“102 Minutes: The Untold Story of the Flight to Survive Inside the Twin Towers”: P. 195

Self has slowed down her reading of this book considerably.  Just before going to bed last night, she read a little more, and stopped at p. 195. Then she had her first uninterrupted six hours of sleep in a long time. When she awoke, she called Dearest Mum who, considering that she’d just flown to Tel Aviv, spent a few days there, and flown straight back, was surprisingly calm.  Dearest Mum told self that she was still looking for a container in which to put part of Ying’s ashes:  Ying had requested that some of her ashes be brought to the Buddhist temple in Bangkok where her parents are buried.  Self is so relieved that Dearest Mum delivers this information without comment; her aunts here were so adamant about Ying being baptized before she died, self imagines they would have something to say about the Buddhist temple bit.  But perhaps, self thinks, it is because Ying was a Buddhist that she and self got along so well.  Truly, self has never known anyone, Christian or not, who was as kind and humble as her sister-in-law.

Self has many lessons to prepare for the coming week, so it’s well past the lunch hour by the time she resumes reading 102 Minutes:  The Untold Story of the Fight to Survive Inside the Twin Towers.  In the book, it’s 9:30 a.m. on September 11, 2001, and the layout of the south towers is inclining inexorably towards tragedy.

Self learns of four companies that had employees in the uppermost floors of the south tower: Keefe, Bruyette & Woods; Sandler O’Neill, a trading firm; Aon; and Fiduciary Trust.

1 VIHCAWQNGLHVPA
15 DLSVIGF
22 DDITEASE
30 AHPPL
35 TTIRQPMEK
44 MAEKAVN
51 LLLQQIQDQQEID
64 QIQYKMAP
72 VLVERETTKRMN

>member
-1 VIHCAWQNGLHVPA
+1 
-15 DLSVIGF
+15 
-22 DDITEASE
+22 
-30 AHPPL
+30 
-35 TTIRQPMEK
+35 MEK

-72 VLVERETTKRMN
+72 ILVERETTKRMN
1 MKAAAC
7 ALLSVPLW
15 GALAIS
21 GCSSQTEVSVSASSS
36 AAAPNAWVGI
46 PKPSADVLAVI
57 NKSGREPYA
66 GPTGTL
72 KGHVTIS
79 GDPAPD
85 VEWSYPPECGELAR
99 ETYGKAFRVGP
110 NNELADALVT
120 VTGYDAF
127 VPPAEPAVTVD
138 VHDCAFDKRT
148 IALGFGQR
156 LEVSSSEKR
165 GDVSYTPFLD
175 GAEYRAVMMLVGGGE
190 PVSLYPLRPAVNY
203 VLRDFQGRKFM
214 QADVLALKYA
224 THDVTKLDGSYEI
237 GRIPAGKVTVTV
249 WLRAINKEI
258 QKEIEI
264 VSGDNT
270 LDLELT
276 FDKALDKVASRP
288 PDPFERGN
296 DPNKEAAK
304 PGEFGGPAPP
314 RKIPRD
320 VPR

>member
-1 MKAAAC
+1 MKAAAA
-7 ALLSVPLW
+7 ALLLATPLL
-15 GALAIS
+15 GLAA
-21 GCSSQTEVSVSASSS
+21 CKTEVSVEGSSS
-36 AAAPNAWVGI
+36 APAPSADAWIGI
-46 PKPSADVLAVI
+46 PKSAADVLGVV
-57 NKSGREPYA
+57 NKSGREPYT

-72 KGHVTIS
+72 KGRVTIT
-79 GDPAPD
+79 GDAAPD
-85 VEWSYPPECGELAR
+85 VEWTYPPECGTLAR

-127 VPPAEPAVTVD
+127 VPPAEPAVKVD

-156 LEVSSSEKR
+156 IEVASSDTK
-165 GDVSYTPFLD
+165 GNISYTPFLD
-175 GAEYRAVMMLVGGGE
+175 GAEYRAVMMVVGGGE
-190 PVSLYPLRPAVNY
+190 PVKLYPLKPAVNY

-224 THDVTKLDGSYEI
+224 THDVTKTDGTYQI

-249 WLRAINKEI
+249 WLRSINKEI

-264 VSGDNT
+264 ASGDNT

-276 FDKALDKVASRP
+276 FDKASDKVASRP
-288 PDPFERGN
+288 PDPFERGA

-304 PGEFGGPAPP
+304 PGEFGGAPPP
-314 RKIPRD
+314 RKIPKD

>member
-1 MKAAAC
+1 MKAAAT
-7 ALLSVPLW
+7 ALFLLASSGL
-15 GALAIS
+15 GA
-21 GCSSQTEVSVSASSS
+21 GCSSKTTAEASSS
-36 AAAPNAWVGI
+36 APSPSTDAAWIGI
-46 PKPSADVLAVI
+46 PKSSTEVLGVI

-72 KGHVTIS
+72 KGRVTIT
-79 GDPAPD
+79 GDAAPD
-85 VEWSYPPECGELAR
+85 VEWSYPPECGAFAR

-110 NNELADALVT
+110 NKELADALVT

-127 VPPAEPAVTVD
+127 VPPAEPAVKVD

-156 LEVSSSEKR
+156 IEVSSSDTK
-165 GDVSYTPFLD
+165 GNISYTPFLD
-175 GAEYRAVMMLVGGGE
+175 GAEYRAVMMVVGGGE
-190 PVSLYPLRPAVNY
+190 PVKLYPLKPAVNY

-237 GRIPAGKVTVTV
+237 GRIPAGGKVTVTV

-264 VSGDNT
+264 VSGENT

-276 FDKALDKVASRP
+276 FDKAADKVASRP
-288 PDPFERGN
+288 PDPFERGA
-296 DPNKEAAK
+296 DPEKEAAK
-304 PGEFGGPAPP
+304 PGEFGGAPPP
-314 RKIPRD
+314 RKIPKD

At 9:30 a.m. on September 11, 2001, sixty-seven employees of Keefe, Bruyette & Woods were still alive on the 88th and 89th floors. There were eighty-seven employees of Sandler O’Neill who had reported to work that day, and of these only 20 had managed to leave the building. Aon had 176 still inside. The daughter of the man who had helped build the trade center’s Otis elevators was trapped on the 97th floor. The woman called her husband, who worked at the New Jersey Institute of Technology. The husband called the school’s security and engineering staff for advice on what his wife should do. Hit the sprinklers, they said. Use a shoe, anything.

A man named Shimmy Biegeleisen, trapped on the 97th floor, was sharing a phone with others in his office. They had managed to plug the phone into the back of a computer, “bypassing the central phone systems that relied on the building’s electrical power.” At this point, dear blog readers, the narrative becomes acute: Read the rest of this entry »

About the New California Academy of Sciences

Those blue-lit items hanging flush to the walls near the restroom sinks are hand dryers, which emit warm winds that blow the water right off your fingers. They are not only efficient at doing the job but also extremely efficient at saving energy.

However, in the course of human events, it has been necessary to affix signs identifying them as such. At an opening event, a gent assumed this hanging thing, a sort of like V-shaped plastic pocket into which one is expected to insert one’s hands, was a urinal. What he inserted was appropriate to the function he erroneously imagined.

No harm done — the warm air and wind must have felt good, and the blue light was probably flattering — but the janitorial stuff had to clean up after him.

    — Leah Garchik, in the San Francisco Chronicle of 17 September 2008

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